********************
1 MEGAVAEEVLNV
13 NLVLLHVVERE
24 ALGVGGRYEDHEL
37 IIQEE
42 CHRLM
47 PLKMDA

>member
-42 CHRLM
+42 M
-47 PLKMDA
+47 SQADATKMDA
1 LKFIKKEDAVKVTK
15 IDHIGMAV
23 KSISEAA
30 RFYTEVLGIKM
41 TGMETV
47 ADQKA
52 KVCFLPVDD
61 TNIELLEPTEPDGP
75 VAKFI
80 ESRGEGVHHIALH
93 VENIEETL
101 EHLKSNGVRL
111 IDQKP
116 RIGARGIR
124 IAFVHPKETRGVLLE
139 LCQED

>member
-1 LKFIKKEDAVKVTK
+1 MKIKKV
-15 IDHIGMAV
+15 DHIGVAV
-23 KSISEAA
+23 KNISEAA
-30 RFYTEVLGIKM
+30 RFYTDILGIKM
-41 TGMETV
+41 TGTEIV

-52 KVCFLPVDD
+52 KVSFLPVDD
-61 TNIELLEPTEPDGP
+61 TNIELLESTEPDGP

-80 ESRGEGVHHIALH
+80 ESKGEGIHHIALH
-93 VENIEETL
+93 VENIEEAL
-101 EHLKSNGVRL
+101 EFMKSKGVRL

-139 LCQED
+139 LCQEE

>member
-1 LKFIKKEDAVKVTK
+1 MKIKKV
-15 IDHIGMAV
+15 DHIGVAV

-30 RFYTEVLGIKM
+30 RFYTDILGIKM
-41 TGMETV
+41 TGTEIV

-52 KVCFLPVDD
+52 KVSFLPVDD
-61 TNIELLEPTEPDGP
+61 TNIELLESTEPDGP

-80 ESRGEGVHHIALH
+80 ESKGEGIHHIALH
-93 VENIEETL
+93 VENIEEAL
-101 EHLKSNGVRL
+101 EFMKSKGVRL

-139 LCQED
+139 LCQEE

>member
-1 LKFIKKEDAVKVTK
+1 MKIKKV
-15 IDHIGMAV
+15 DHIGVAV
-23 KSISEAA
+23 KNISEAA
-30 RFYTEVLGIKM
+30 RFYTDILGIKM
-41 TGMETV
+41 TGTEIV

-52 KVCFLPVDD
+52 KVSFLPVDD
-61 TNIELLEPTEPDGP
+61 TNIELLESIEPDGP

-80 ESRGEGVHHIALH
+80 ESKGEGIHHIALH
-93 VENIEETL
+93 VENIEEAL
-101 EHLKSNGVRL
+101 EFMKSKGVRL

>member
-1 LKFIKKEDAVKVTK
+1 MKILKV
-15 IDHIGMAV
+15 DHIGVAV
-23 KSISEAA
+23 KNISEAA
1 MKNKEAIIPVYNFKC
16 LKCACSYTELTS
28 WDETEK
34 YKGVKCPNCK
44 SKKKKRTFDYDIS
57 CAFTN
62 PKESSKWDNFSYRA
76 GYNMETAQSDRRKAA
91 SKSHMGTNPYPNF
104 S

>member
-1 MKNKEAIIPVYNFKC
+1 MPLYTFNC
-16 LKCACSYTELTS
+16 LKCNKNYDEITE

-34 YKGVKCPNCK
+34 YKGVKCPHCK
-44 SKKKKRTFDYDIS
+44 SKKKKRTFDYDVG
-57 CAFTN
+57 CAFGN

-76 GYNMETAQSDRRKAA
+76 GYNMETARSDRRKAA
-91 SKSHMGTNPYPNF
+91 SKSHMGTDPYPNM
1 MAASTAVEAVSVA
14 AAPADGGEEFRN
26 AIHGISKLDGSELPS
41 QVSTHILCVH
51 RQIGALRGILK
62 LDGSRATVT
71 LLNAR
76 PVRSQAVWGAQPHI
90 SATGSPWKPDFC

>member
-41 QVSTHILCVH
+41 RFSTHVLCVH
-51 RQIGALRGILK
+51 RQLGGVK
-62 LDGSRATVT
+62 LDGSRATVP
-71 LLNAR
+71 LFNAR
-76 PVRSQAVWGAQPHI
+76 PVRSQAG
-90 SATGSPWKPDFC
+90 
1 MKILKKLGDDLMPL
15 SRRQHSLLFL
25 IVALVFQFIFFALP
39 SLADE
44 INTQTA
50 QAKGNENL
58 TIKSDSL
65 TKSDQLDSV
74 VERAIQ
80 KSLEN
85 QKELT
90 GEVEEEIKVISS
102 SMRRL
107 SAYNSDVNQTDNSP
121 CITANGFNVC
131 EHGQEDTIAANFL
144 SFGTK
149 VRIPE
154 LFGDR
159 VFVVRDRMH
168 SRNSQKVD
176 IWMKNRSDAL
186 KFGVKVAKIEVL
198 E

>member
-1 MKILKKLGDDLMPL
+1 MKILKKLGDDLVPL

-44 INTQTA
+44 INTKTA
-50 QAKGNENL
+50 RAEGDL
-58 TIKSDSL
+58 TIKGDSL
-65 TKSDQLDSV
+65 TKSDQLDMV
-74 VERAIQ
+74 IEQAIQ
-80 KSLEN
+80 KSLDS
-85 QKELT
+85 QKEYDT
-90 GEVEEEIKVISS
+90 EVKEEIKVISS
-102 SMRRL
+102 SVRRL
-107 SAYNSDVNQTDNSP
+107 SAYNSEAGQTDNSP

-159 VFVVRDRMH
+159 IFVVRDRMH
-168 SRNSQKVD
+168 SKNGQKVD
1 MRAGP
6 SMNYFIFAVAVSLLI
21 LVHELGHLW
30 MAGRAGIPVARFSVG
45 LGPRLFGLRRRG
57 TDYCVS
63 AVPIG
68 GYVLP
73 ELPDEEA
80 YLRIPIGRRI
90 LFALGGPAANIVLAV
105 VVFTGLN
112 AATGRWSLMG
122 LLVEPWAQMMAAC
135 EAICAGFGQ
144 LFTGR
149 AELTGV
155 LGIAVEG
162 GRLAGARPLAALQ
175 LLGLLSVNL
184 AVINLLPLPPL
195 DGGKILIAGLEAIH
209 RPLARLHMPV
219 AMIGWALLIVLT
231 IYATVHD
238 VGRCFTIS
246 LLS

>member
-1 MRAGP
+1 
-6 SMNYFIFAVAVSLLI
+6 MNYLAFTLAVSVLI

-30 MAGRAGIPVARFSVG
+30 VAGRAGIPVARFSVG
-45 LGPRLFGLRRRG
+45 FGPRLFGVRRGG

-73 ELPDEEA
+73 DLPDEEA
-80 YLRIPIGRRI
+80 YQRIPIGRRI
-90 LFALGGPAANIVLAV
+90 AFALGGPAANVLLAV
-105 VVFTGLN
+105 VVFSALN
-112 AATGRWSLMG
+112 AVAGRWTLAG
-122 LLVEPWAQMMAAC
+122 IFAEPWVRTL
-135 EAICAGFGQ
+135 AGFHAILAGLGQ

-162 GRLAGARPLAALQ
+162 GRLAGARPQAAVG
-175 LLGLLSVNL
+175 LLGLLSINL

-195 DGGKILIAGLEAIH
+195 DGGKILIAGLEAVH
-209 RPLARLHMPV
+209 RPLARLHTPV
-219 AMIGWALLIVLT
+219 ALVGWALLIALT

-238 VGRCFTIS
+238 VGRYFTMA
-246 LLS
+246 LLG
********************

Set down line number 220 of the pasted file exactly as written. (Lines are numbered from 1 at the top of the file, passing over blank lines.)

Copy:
209 RPLARLHMPV